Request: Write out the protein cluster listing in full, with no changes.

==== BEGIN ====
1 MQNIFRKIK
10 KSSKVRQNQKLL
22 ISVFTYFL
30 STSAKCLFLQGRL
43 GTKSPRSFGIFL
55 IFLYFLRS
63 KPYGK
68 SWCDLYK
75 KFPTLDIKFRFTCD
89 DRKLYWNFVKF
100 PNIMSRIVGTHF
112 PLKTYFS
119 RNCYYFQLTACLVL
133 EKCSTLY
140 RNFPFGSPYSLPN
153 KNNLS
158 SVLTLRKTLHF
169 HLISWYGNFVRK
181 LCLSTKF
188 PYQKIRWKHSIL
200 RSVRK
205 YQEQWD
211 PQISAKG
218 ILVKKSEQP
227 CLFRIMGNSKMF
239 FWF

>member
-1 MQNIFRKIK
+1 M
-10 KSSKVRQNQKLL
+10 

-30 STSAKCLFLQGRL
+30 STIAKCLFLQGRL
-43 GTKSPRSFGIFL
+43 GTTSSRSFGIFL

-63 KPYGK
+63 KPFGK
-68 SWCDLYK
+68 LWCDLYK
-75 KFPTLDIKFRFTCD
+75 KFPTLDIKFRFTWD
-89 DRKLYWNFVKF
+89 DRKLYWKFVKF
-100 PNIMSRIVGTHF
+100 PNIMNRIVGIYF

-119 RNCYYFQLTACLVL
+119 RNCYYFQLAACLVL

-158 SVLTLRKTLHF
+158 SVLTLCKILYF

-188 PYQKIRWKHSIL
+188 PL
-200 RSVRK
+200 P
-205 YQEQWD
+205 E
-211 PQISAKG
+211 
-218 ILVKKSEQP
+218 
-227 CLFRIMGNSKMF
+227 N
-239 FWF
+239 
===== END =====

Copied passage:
1 MQNIFRKIK
10 KSSKVRQNQKLL
22 ISVFTYFL
30 STSAKCLFLQGRL
43 GTKSPRSFGIFL
55 IFLYFLRS
63 KPYGK
68 SWCDLYK
75 KFPTLDIKFRFTCD
89 DRKLYWNFVKF
100 PNIMSRIVGTHF
112 PLKTYFS
119 RNCYYFQLTACLVL
133 EKCSTLY
140 RNFPFGSPYSLPN
153 KNNLS
158 SVLTLRKTLHF
169 HLISWYGNFVRK
181 LCLSTKF
188 PYQKIRWKHSIL
200 RSVRK
205 YQEQWD
211 PQISAKG
218 ILVKKSEQP
227 CLFRIMGNSKMF
239 FWF

>member
-1 MQNIFRKIK
+1 M
-10 KSSKVRQNQKLL
+10 

-30 STSAKCLFLQGRL
+30 STIAKCLFLQGRL
-43 GTKSPRSFGIFL
+43 GTTSSRSFGIFL

-63 KPYGK
+63 KPFGK
-68 SWCDLYK
+68 LWCDLYK
-75 KFPTLDIKFRFTCD
+75 KFPTLDIKFRFTWD
-89 DRKLYWNFVKF
+89 DRKLYWKFVKF
-100 PNIMSRIVGTHF
+100 PNIMNRIVGIYF

-119 RNCYYFQLTACLVL
+119 RNCYYFQLAACLVL

-158 SVLTLRKTLHF
+158 SVLTLCKILYF

-188 PYQKIRWKHSIL
+188 PL
-200 RSVRK
+200 P
-205 YQEQWD
+205 E
-211 PQISAKG
+211 
-218 ILVKKSEQP
+218 
-227 CLFRIMGNSKMF
+227 N
-239 FWF
+239 